8th May 2021
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Feedback for Artists: It’s Worth It

Feedback
By Artist's Strategy

Imagine a baker who couldn’t care less of what his customers thought of his breakfast pastries or an app developer who didn’t do analysis on user experience. What would happen to these businesses? They’d surely go broke, and rightfully so!

Only in the arts do we expect people to support our work while often rejecting and shutting out outside opinions…unless they are positive, of course. Yes, it is a vulnerable and highly fraught career path, and other people’s opinions of our product and business can be difficult to let in and consider when it all feels so personal.

However, most of us cannot afford to ignore feedback from others, artistic and personal integrity aside. It’s just too risky.

Why is feedback so valuable?

1. It gives you intel on industry needs.

As actors, we expect to be embraced by a community of casting directors, agents, directors, producers and audiences alike without considering what their needs might be. This is something we’ve all struggled with and it is, frankly, career suicide. When we get feedback from any industry folks it is valuable insight into how their minds work and what they’re looking for. Any information you can get from potential “clients” or “buyers” should directly affect elements of your business strategy: be it branding, content creation or community cultivation (networking). So much of conducting good business is asking what value can I provide? Well, when anyone offers you a piece of feedback – whether on your wardrobe, self-tape set-up, or how you present yourself to potential collaborators – you get a little closer to really understanding how the business works and what it really wants.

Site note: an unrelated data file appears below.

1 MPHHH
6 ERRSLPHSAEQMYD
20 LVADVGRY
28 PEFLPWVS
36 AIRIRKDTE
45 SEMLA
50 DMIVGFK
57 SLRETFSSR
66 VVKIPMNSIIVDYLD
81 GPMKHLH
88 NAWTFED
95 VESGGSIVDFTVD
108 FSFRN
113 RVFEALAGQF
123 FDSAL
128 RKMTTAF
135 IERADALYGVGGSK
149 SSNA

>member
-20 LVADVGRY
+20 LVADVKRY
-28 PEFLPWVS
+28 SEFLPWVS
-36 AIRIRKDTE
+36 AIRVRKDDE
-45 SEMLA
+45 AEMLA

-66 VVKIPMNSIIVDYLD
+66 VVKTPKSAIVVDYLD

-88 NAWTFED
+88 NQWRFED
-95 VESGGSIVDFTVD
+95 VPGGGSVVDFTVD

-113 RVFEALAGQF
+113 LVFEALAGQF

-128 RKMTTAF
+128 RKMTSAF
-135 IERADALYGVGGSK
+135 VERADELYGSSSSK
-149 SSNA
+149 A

2. It can make you better.

This one’s obvious. Because there is so much at stake and so much feeling tied up in our work, it can be challenging to get feedback from your agents after an audition or when you’re pitching a project to a colleague or producer. It’s even more difficult when fellow actors, in an effort to support each other, say things like: “Oh, they just don’t get what you’re about” or “They don’t appreciate what you have to offer” and “Haters gonna hate.”

Meanwhile, we never know how our product is truly coming across or being received. This feedback gives you the opportunity to grow and gain perspective, better preparing you and your business for longevity.

3. It makes your clients feel good.

Dale Carnegie, one of the greatest businessmen of the 20th century said one of the keys to good business is to “make other people feel important – and do it sincerely.” Not caring or outright rejecting others’ thoughts of your product makes them feel undervalued, and if you make them feel this way why would they ever want to work with you? Talent is a cheap commodity, it can be found everywhere and yours will rarely be so great that it allows you to disregard opinions. Whether or not you choose to take their advice or notes should be a thoughtful decision, but you must consider it or at least show gratitude for someone’s willingness to share it. They will notice and remember.

The more earnestly open someone is to feedback, the more confident they are in their art and business. Fantastic leaders and innovators in their fields are always, always, eager to hear what the market thinks of them and what they have to offer. Is it scary? Yes. Is it vulnerable? Yes. Does it require adeptness and insightfulness to sift through what is helpful feedback and what is not? Sure does. But unless you are one of the 1% who will win the lottery and “make it” without too much work, it is a necessary and vital skill.

Also by Artist’s Strategy:

Artists, Capitalism and the Fight to be Valued

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